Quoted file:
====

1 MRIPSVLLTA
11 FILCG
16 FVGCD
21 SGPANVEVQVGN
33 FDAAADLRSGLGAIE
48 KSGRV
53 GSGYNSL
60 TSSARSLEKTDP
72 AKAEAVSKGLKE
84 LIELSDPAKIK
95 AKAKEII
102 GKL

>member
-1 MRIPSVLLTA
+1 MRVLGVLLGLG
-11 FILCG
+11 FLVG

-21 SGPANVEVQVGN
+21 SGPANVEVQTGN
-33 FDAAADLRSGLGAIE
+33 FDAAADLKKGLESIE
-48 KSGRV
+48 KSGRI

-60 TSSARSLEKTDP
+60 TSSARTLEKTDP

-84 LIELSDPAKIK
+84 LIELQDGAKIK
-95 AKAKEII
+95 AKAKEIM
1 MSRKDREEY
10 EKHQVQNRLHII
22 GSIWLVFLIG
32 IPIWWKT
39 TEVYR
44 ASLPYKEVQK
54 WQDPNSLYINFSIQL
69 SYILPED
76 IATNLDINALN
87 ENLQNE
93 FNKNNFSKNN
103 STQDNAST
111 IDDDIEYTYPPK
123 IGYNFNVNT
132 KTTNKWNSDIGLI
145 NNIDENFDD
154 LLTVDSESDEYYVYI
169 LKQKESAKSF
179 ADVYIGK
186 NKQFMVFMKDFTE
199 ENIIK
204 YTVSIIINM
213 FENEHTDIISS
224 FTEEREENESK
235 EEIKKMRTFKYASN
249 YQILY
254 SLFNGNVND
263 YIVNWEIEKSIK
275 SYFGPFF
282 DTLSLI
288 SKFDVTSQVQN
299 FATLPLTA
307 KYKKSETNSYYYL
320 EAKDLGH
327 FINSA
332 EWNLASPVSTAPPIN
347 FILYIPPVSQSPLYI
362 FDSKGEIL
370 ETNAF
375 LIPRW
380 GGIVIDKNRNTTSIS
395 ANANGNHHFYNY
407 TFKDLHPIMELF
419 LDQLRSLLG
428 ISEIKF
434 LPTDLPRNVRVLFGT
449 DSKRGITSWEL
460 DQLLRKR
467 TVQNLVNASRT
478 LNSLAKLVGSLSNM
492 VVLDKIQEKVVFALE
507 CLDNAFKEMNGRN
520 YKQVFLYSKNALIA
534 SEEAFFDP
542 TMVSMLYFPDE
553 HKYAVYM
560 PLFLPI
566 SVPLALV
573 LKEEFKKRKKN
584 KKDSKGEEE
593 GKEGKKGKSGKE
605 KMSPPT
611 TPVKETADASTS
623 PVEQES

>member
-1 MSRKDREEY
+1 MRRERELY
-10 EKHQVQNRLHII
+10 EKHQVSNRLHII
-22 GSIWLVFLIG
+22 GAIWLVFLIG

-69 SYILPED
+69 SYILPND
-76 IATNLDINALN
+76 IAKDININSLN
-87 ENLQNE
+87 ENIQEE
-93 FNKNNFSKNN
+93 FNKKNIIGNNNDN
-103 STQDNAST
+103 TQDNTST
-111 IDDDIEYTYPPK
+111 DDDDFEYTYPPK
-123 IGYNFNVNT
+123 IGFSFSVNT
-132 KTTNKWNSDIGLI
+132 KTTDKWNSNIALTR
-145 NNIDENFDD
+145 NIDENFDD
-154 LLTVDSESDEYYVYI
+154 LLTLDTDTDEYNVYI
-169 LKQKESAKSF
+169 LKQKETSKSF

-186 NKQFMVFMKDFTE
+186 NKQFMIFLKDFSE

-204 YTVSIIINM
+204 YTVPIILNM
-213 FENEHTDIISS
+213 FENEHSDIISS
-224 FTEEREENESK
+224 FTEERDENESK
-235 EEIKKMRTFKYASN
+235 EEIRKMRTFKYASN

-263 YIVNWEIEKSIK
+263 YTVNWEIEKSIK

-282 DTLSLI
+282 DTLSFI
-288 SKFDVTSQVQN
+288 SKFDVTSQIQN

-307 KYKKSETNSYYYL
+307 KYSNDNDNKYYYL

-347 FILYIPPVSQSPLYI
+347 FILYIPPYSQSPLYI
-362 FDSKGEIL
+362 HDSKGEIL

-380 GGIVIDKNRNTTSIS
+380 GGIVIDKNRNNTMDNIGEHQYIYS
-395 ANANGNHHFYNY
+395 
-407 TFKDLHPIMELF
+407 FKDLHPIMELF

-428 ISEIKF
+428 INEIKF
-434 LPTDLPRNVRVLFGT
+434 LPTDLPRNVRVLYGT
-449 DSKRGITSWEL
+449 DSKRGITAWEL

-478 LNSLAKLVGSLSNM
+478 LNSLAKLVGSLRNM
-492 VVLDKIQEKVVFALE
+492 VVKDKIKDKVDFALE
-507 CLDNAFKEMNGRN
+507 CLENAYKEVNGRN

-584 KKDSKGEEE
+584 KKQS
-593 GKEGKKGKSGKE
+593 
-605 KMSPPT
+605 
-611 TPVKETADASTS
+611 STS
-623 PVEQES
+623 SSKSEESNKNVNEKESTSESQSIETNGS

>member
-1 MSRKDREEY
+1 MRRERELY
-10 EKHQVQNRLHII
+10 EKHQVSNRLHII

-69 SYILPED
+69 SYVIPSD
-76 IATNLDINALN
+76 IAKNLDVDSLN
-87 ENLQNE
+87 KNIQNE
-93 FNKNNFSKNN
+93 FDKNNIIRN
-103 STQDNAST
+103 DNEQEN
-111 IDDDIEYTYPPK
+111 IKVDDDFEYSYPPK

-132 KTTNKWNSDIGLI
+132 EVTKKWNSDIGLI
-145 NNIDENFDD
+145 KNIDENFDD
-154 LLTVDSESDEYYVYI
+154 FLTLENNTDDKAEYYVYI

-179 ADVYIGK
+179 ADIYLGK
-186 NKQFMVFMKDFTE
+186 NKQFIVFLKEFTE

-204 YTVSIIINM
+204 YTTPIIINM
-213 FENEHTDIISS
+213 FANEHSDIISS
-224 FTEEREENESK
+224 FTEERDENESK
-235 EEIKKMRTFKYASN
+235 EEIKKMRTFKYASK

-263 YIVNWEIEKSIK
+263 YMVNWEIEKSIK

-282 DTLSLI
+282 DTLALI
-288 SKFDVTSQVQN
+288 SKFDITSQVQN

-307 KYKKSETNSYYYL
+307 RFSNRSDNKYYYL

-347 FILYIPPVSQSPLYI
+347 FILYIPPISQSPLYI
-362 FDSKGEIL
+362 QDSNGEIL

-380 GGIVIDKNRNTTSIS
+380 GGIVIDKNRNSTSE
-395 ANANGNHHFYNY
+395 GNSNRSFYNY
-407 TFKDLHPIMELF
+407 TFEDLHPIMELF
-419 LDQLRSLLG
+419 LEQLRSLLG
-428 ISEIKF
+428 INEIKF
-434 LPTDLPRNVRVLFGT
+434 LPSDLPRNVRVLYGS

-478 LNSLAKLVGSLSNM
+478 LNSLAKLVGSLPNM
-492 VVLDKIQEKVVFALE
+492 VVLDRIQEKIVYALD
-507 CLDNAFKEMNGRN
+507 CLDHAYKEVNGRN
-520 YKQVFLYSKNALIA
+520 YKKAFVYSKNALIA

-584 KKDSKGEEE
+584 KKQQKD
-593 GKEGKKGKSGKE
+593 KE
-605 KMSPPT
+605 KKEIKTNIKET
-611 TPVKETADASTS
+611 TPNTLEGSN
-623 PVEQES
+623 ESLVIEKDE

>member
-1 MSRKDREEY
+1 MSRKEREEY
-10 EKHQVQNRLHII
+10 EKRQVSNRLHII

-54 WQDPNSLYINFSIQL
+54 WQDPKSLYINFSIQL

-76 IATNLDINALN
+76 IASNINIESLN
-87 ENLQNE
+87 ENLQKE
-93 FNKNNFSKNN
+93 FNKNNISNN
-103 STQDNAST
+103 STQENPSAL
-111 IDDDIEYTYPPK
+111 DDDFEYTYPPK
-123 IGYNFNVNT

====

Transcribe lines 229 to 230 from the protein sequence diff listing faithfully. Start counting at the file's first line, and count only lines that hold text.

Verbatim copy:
+428 INEIKF
-434 LPTDLPRNVRVLFGT